Firm behind Trump-Russia dossier calls on judge in defamation case to recuse himself over past volunteer work for Trump

  • The opposition research firm Fusion GPS said in a court filing Monday that the judge presiding over a defamation case in which Fusion is a third party should recuse himself over his past work for President Donald Trump.
  • The judge, Trevor McFadden, did volunteer work for the Trump transition, according to written responses he provided to Congress during confirmation hearings last year.
  • The plaintiffs issued a subpoena to Fusion for a deposition and documents related to its involvement in the production of the Trump-Russia dossier.

The opposition research firm Fusion GPS said in a court filing Monday that the judge presiding over a defamation case involving the firm should recuse himself because of, among other things, his involvement in President Donald Trump’s transition effort.

The plaintiffs in the case – Aleksaj Gubarev, XBT Holdings, and Webzilla – issued a subpoena to Fusion for a deposition and documents related to its involvement with the Trump-Russia dossier, which alleges that Trump and his campaign conspired with Moscow to win the 2016 election. BuzzFeed, against whom the defamation case is being brought, published the dossier in full in January 2016.

In an effort to quash the subpoena, Fusion’s lawyers said Monday that the judge, Trevor McFadden, should consider recusing himself because of his prior representation of a company owned by Russian business magnate Mikhail Fridman.

BuzzFeed did not return a request for comment.

Fridman and his business partners are now involved in another defamation case pending against Fusion cofounder Glenn Simpson over his firm’s involvement in producing the dossier. Fridman’s other company, Alfa Group, has also sought legal services from Baker & McKenzie, where McFadden used to work.

Fusion’s lawyers pointed to McFadden’s past service as principal deputy attorney general in the Justice Department’s Criminal Division as a potential conflict. During that time “Fusion was the subject of a request by Senator Grassley that the Department of Justice investigate Fusion’s compliance with the Foreign Agents Registration Act,” the lawyers wrote, referring to Sen. Chuck Grassley, the chair of the Senate Judiciary Committee.

There is no indication that McFadden played any role in the DOJ’s response to Grassley.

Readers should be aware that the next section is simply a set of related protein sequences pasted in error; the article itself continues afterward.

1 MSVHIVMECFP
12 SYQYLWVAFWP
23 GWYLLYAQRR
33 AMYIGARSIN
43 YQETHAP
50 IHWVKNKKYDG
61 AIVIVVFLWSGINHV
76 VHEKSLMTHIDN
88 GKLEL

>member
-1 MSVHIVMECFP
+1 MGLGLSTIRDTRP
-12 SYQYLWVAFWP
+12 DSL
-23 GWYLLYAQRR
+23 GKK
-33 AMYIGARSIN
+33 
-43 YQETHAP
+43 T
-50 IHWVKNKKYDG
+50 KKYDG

Timing is everything

Fusion’s lawyers argued that McFadden should recuse himself because he volunteered as a “vetter” for Trump’s transition team.

Trump, Fusion said in court documents, “began making public statements expressing his animosity toward Fusion GPS and its work relating to the Trump Dossier during the transition.” Trump has called the dossier “a complete and total fabrication” and questioned publicly whether it was paid for by “Russia,” “the FBI,” or “the Dems.” He also asked a sitting Republican senator to investigate whether Hillary Clinton had any ties to Fusion GPS, The New York Times reported in November.

“The president’s adversity to Fusion has been repeatedly expressed by his spokesperson and has become an element of his political agenda,” Fusion’s lawyers wrote.

McFadden, who was confirmed by a vote of 84-10 to serve on the Washington, DC, district court in October, told the Senate Judiciary Committee last summer that his work for the Trump transition team involved reviewing “public-source information regarding potential political appointees to the Executive Branch for evidence that may disqualify them or reflect poorly on the President should they be appointed to office.”

The DC district court did not return a request for comment.

Fusion GPS is locked in another legal battle with the House Intelligence Committee, which subpoenaed the firm last year for its bank records. US District Court Judge Richard Leon ruled on Thursday that the committee’s work and request seemed legitimate, despite Fusion’s claims that the probe of Fusion – led by the panel’s Republican chairman, Devin Nunes – appeared politically motivated.

Leon also rejected Fusion’s argument that its clients’ private information was likely to be leaked by the committee if the firm handed over its bank records.

“Although the records sought by the Subpoena are sensitive in nature – and merit the use of appropriate precautions by the Committee to ensure they are not publicly disclosed – the nature of the records themselves, and the Committee’s procedures designed to ensure their confidentiality, more than adequately protect the sensitivity of that information,” the judge said.

The committee received Fusion’s bank records, detailing roughly 70 financial transactions, over the weekend. Republicans also want to know more about Fusion’s prior work for BakerHostetler, an American law firm that represented a Russian businessman whose Russian lawyer, Natalia Veselnitskaya, has lobbied for the repeal of the Magnitsky Act sanctions.

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